‘Oh! Fool, fool! What a cub’s cub it is! Eaten and drunk too, and he thinks that I shall wait till he has slept! Now, where does he lie up? If there were but ten of us we might pull him down as he lies. These buffaloes will not charge unless they wind him, and I cannot speak their language. Can we get behind his track so that they may smell it?’
‘He swam far down the Waingunga to cut that off,’ said Grey Brother.
‘Tabaqui told him that, I know. He would never have thought of it alone.’ Mowgli stood with his finger in his mouth, thinking. ‘The big ravine of the Waingunga. That opens out on the plain not half a mile from here. I can take the herd round through the Jungle to the head of the ravine and then sweep down—but he would slink out at the foot. We must block that end. Grey Brother, canst thou cut the herd in two for me?’
‘Not I, perhaps—but I have brought a wise helper.’ Grey Brother trotted off and dropped into a hole. Then there lifted up a huge grey head that Mowgli knew well, and the hot air was filled with the most desolate cry of all the Jungle—the hunting-howl of a wolf at midday.
‘Akela! Akela!’ said Mowgli, clapping his hands. ‘I might have known that thou wouldst not forget me. We have a big work in hand. Cut the herd in two, Akela. Keep the cows and calves together, and the bulls and the plough-buffaloes by themselves.’
The two wolves ran, ladies’-chain fashion, in and out of the herd, which snorted and threw up its head, and separated into two clumps. In one the cow-buffaloes stood, with their calves in the centre, and glared and pawed, ready, if a wolf would only stay still, to charge down and trample the life out of him. In the other the bulls and the young bulls snorted and stamped; but, though they looked more imposing, they were much less dangerous, for they had no calves to protect. No six men could have divided the herd so neatly.
‘What orders?’ panted Akela. ‘They are trying to join again.’
Mowgli slipped on to Rama’s back. ‘Drive the bulls away to the left, Akela. Grey Brother, when we are gone, hold the cows together, and drive them into the foot of the ravine.’
‘How far?’ said Grey Brother, panting and snapping.
‘Till the sides are higher than Shere Khan can jump,’ shouted Mowgli. ‘Keep them there till we come down.’ The bulls swept off as Akela bayed, and Grey Brother stopped in front of the cows. They charged down on him, and he ran just before them to the foot of the ravine, as Akela drove the bulls far to the left.
‘Well done! Another charge and they are fairly started. Careful, now—careful, Akela. A snap too much, and the bulls will charge. Huyah! This is wilder work than driving black-buck. Didst thou think these creatures could move so swiftly?’ Mowgli called.
‘I have—have hunted these too in my time,’ gasped Akela in the dust. ‘Shall I turn them into the Jungle?’
‘Ay, turn! Swiftly turn them! Rama is mad with rage. Oh, if I could only tell him what I need of him to-day!’
The bulls were turned to the right this time, and crashed into the standing thicket. The other herd-children, watching with the cattle half a mile away, hurried to the village as fast as their legs could carry them, crying that the buffaloes had gone mad and run away.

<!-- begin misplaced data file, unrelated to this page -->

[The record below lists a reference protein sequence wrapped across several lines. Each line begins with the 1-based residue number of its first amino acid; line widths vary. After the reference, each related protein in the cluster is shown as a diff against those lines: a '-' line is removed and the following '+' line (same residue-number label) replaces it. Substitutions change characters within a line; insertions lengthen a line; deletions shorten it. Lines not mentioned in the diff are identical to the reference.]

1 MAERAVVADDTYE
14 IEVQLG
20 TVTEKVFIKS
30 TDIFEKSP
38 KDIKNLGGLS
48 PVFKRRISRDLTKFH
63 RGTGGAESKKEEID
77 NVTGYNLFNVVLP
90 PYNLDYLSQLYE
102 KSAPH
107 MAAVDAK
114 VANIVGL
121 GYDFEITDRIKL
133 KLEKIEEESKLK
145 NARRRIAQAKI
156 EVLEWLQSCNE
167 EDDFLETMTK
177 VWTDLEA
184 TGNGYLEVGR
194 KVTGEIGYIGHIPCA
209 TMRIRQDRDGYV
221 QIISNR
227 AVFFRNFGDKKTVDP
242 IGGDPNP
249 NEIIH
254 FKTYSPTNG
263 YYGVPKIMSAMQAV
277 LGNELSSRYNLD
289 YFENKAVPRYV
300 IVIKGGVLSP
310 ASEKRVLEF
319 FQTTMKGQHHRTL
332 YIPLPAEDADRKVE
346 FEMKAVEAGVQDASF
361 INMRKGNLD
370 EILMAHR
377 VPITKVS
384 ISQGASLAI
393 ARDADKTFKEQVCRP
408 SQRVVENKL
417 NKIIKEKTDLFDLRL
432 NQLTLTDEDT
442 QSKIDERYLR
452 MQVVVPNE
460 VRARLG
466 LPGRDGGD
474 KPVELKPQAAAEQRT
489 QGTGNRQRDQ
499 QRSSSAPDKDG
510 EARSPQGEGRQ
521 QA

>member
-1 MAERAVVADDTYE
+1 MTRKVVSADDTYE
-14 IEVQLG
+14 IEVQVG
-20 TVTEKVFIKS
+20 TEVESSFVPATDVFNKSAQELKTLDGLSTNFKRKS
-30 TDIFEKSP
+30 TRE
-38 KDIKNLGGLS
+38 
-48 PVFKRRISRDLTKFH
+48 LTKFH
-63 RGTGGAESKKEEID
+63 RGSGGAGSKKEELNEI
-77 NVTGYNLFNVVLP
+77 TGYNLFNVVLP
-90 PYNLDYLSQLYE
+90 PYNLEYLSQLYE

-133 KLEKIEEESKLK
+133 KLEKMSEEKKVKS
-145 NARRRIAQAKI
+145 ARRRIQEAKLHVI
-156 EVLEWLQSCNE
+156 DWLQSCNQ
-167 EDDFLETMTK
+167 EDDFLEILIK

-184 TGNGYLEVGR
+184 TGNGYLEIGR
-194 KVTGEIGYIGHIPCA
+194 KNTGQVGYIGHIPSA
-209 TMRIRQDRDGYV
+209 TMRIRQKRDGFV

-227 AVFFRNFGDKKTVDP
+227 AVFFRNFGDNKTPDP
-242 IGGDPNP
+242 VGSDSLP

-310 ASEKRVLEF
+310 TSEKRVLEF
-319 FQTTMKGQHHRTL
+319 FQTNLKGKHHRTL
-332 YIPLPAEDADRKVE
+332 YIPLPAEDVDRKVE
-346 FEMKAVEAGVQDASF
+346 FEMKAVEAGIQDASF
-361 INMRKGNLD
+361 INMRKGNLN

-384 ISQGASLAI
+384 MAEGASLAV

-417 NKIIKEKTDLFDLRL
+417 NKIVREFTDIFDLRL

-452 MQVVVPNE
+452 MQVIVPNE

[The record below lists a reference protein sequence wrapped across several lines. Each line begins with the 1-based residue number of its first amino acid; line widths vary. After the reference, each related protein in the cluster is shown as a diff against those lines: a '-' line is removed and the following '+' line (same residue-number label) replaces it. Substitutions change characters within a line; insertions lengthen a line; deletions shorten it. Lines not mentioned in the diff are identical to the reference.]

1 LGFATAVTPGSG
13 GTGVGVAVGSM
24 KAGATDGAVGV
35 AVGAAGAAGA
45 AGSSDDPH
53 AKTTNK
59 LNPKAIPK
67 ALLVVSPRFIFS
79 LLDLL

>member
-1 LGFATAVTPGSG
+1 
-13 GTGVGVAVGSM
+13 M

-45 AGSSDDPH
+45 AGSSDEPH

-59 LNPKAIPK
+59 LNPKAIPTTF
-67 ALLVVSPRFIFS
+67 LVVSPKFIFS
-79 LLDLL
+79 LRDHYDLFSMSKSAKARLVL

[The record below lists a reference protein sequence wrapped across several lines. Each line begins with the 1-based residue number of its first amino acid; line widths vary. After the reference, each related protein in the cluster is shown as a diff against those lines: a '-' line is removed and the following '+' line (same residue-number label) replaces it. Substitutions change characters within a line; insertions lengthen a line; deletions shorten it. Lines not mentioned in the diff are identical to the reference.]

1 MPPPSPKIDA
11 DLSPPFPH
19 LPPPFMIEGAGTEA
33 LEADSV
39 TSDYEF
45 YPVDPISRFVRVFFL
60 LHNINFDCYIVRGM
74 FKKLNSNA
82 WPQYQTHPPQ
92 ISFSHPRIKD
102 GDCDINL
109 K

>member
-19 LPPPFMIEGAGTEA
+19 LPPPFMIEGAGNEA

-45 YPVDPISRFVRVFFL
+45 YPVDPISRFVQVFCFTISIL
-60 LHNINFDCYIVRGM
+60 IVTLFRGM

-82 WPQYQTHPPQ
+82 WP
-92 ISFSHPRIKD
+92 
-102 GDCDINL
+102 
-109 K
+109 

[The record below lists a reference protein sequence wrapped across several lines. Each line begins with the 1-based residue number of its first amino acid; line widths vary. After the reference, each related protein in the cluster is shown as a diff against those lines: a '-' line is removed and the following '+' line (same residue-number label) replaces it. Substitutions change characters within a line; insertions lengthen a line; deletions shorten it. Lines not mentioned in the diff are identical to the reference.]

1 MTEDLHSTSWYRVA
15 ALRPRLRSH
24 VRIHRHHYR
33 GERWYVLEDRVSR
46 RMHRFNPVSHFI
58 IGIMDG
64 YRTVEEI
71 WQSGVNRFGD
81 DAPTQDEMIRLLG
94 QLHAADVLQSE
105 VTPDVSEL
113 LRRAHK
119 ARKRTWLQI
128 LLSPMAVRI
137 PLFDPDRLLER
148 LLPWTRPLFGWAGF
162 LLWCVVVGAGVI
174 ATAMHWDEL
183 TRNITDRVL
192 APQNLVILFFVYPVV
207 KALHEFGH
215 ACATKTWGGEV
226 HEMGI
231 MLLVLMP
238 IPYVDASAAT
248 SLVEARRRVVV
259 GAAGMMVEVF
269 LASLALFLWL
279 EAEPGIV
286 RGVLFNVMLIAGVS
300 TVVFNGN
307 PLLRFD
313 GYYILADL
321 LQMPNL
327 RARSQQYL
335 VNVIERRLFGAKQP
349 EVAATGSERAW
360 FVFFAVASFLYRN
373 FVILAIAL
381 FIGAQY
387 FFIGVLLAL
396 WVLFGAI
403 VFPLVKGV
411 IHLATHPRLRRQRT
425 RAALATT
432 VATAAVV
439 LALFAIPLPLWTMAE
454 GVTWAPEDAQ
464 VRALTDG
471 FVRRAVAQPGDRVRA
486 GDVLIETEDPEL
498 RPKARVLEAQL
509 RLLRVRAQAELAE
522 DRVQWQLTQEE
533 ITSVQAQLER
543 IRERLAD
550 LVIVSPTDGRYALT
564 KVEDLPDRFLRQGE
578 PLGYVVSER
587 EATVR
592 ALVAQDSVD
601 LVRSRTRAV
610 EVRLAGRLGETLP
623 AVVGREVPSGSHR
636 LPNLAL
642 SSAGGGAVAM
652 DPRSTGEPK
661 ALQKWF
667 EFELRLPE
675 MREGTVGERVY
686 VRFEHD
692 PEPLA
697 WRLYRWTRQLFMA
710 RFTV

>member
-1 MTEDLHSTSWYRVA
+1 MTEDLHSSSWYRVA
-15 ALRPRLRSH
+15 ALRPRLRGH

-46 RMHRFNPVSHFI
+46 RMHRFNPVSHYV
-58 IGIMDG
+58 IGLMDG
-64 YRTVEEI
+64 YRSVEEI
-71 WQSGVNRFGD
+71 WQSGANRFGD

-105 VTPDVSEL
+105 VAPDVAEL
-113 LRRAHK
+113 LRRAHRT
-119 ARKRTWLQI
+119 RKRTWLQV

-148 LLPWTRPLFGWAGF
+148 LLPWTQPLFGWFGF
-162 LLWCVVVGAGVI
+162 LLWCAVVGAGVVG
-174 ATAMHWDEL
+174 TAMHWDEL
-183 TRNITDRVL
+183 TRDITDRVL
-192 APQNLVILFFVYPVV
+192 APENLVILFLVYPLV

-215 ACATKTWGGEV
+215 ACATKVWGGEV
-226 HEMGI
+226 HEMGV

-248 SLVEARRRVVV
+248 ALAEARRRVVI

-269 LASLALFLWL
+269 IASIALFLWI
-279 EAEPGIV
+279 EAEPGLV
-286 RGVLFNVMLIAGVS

But Mowgli’s plan was simple enough. All he wanted to do was to make a big circle uphill and get at the head of the ravine, and then take the bulls down it and catch Shere Khan between the bulls and the cows; for he knew that after a meal and a full drink Shere Khan would not be in any condition to fight or to clamber up the sides of the ravine. He was soothing the buffaloes now by voice, and Akela had dropped far to the rear, only whimpering once or twice to hurry the rear-guard. It was a long, long circle, for they did not wish to get too near the ravine and give Shere Khan warning. At last Mowgli rounded up the bewildered herd at the head of the ravine
on a grassy patch that sloped steeply down to the ravine itself. From that height you could see across the tops of the trees down to the plain below; but what Mowgli looked at was the sides of the ravine, and he saw with a great deal of satisfaction that they ran nearly straight up and down, while the vines and creepers that hung over them would give no foothold to a tiger who wanted to get out.
‘Let them breathe, Akela,’ he said, holding up his hand. ‘They have not winded him yet. Let them breathe. I must tell Shere Khan who comes. We have him in the trap.’
He put his hands to his mouth and shouted down the ravine,—it was almost like shouting down a , tunnel,—and the echoes jumped from rock to rock.
After a long time there came back the drawling, sleepy snarl of a full-fed tiger just wakened.
‘Who calls?’ said Shere Khan, and a splendid peacock fluttered up out of the ravine screeching.
‘I, Mowgli. Cattle thief, it is time to come to the Council Rock! Down—hurry them down, Akela! Down, Rama, down!’
The herd paused for an instant at the edge of the slope, but Akela gave tongue in the full hunting-yell, and they pitched over one after the other, just as steamers shoot rapids, the sand and stones spurting up round them. Once started, there was no chance of stopping, and before they were fairly in the bed of the ravine Rama winded Shere Khan and bellowed.